Adding an Asset Prefix
assetPrefix functionality is available starting in email@example.com, so that you can seamlessly use Gatsby with assets hosted from a separate domain. To use this functionality, ensure that your version of
gatsby specified in
package.json is at least
One more step - when you build out this application, you need to add a flag so that Gatsby picks up this option.
You must explicitly enable prefixing for a build by either adding the
--prefix-paths flag or setting the
PREFIX_PATHS environment variable. If this flag or env variable is not specified, the build will ignore this option, and build out content as if it was hosted on the same domain. To ensure you build out successfully, do one of the following:
That’s it! You have an application that is ready to have its assets deployed from a CDN and its core files (e.g. HTML files) can be hosted on a separate domain.
app-common-1234.js, the script tag will look something like:
However - if you were to deploy your application as-is, those assets would not be available! You can do this in a few ways, but the general approach will be to deploy the contents of the
public folder to both your core domain, and the CDN/asset prefix location.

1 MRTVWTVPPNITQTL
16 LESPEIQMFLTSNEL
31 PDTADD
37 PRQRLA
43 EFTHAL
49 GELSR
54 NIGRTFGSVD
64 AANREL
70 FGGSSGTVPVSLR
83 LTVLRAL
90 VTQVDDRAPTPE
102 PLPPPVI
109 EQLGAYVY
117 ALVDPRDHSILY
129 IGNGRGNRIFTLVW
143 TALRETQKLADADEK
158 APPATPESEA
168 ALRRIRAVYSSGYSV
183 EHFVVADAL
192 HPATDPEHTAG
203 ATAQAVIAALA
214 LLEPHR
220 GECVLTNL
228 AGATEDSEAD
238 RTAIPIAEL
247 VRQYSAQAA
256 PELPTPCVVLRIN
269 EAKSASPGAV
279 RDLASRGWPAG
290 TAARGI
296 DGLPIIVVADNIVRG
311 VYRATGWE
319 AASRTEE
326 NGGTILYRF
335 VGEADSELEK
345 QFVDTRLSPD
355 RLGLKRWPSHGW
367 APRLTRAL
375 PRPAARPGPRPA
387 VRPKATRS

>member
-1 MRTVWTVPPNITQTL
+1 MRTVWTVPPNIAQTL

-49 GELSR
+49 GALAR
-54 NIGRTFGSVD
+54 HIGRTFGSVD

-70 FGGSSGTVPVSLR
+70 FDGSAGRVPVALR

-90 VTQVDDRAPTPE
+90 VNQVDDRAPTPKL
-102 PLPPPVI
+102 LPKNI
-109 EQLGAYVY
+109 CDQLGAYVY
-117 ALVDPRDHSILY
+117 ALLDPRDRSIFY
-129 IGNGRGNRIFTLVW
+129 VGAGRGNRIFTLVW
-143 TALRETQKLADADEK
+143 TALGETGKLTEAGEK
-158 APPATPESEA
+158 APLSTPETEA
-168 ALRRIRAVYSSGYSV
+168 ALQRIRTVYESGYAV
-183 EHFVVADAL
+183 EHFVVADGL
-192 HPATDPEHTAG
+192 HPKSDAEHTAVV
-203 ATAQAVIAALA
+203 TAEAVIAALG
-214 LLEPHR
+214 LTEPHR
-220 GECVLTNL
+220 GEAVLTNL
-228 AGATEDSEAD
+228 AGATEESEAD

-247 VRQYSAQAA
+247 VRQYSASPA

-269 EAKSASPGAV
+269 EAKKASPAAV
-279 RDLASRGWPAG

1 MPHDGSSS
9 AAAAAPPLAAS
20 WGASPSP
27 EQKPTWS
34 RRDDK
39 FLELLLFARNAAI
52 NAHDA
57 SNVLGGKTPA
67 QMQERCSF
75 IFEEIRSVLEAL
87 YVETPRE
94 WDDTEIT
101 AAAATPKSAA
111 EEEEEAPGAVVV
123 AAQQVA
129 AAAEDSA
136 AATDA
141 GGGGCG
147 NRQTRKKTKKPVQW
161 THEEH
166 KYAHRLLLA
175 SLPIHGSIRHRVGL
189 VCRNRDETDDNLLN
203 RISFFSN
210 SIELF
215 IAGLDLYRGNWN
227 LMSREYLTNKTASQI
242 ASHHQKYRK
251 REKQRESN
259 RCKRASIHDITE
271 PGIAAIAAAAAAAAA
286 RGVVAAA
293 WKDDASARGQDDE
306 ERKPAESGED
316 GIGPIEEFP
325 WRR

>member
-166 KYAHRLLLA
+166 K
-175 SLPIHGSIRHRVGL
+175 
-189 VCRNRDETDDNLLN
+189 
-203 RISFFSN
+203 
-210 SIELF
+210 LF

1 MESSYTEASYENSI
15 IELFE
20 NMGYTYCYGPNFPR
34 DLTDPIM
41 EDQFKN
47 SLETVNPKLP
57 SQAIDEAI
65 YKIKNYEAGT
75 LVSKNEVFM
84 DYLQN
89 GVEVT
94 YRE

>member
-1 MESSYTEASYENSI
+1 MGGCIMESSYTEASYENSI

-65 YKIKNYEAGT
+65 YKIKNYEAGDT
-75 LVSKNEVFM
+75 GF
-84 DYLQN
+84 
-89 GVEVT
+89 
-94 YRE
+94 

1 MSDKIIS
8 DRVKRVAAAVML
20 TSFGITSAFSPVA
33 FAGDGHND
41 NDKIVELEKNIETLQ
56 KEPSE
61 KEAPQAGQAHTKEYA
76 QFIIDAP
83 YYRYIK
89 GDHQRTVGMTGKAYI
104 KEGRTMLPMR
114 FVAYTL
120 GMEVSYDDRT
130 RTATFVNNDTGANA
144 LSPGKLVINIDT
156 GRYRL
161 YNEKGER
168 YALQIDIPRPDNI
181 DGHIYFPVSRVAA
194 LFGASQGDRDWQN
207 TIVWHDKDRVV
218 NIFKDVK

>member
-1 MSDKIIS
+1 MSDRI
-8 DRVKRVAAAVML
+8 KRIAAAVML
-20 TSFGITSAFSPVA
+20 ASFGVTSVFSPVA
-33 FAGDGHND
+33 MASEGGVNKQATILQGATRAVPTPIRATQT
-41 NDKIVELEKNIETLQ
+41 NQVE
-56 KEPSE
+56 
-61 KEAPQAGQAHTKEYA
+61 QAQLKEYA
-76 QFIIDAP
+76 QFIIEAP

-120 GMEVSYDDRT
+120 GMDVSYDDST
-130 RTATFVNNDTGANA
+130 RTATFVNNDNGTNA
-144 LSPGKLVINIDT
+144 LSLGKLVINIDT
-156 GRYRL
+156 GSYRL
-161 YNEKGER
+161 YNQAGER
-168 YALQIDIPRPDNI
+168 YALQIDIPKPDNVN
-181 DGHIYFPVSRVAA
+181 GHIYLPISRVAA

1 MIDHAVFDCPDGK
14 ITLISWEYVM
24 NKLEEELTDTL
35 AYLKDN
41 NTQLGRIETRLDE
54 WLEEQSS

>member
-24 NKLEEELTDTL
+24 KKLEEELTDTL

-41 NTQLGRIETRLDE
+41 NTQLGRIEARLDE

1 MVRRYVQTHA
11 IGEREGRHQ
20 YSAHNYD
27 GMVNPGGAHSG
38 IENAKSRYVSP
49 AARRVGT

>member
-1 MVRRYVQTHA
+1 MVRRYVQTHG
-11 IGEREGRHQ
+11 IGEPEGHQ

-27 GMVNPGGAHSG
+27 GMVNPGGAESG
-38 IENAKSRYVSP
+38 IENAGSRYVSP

You expose an
onPostBuild API hook. This can be used to deploy your content to the CDN, like so:
Additionally, you can use an npm script, which will let you use some command line interfaces/executables to perform some action, in this case, deploying your assets directory!
In this example, the
s3 is used to sync the
public folder (containing all the assets) to the
Now whenever the
build script is invoked, e.g.
npm run build, the
postbuild script will be invoked after the build completes, therefore making your assets available on a separate domain after you have finished building out your application with prefixed assets.
pathPrefix feature can be thought of as semi-related to this feature. That feature allows all your website content to be prefixed with some constant prefix, for example you may want your blog to be hosted from
/blog rather than the project root.
This feature works seamlessly with
assetPrefix. Build out your application with the
--prefix-paths flag and you’ll be well on your way to hosting an application with its assets hosted on a CDN, and its core functionality available behind a path prefix.
When using a custom asset prefix with
gatsby-plugin-offline, your assets can still be cached offline. However, to ensure the plugin works correctly, there are a few things you need to do.
Your asset server needs to have the
Access-Control-Allow-Originheader set either to
*or your site’s origin.
Certain essential resources need to be available on your content server (i.e. the one used to serve pages). This includes
sw.js, as well as resources to precache: the webpack bundle, the app bundle, the manifest (and any icons referenced), and the resources for the offline plugin app shell.
You can find most of these by looking for the
self.__precacheManifestvariable in your generated
sw.js. Remember to also include
sw.jsitself, and any icons referenced in your
manifest.webmanifestif you have one. To check your service worker is functioning as expected, look in Application → Service Workers in your browser dev tools, and check for any failed resources in the Console/Network tabs.